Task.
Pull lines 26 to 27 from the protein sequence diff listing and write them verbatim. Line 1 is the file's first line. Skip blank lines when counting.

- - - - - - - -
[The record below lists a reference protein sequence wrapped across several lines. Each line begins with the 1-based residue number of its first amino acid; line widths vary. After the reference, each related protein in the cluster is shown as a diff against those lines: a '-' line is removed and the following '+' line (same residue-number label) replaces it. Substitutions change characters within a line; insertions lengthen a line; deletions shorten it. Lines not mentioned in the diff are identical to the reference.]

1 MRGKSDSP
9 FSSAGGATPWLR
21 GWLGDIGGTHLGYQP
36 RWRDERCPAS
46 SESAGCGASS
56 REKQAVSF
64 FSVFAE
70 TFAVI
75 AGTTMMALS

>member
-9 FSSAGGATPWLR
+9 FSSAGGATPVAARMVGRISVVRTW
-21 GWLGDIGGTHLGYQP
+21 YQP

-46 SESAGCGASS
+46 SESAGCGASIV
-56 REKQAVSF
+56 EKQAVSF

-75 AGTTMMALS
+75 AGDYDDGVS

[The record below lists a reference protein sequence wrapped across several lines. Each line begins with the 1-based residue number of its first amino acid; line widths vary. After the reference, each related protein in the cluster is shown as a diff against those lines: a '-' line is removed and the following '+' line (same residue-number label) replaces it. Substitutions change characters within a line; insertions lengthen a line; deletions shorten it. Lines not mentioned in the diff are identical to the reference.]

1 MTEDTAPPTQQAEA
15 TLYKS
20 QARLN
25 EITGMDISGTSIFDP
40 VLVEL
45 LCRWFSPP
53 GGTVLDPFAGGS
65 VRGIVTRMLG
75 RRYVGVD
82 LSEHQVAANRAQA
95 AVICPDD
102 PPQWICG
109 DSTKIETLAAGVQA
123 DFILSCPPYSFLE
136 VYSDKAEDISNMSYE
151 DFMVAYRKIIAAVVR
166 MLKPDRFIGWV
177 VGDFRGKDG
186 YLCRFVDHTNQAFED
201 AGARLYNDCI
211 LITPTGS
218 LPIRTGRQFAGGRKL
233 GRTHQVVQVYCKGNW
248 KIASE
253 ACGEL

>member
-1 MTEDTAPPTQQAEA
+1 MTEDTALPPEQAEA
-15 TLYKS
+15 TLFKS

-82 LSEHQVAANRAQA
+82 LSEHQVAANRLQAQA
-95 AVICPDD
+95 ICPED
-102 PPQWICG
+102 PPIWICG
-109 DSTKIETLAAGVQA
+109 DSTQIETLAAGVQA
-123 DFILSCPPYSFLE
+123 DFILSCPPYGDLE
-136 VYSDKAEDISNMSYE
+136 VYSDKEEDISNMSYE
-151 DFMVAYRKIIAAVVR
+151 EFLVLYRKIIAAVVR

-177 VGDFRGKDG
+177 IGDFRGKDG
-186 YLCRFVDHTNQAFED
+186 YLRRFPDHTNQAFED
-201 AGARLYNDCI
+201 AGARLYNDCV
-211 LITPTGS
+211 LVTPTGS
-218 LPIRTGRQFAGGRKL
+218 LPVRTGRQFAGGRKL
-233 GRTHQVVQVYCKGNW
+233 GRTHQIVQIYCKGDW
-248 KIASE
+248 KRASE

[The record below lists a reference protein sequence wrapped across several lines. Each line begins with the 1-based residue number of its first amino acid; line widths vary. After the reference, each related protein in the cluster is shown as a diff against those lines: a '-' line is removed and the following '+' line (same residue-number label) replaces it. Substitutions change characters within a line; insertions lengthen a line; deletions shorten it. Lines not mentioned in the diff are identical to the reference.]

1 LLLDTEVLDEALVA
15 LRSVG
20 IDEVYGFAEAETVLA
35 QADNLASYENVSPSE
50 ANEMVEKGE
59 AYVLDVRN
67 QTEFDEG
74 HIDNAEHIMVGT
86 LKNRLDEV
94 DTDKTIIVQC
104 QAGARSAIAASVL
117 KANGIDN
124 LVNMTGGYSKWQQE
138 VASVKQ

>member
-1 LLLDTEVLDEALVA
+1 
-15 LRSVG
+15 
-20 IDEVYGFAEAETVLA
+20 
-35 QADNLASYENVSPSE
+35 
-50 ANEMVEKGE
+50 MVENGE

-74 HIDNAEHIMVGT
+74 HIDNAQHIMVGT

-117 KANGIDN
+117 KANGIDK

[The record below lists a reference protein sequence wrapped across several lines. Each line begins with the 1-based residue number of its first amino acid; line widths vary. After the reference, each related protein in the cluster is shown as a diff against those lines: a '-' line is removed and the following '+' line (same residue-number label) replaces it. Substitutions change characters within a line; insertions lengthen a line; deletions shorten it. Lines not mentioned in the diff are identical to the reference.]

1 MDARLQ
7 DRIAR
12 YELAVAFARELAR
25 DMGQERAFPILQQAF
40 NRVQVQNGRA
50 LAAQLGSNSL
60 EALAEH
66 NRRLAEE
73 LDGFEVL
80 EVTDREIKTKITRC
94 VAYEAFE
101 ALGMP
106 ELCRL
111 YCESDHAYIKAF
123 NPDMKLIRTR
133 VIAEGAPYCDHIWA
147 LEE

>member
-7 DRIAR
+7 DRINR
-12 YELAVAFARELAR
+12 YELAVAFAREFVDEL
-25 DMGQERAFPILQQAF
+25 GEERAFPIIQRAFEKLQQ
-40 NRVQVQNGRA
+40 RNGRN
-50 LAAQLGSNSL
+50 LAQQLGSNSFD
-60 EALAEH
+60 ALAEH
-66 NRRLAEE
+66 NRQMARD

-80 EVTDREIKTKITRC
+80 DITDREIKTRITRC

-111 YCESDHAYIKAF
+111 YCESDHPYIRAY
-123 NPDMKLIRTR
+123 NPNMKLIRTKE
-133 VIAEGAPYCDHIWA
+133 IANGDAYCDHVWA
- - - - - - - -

25 EITGMDISGTSIFDP
40 VLVEL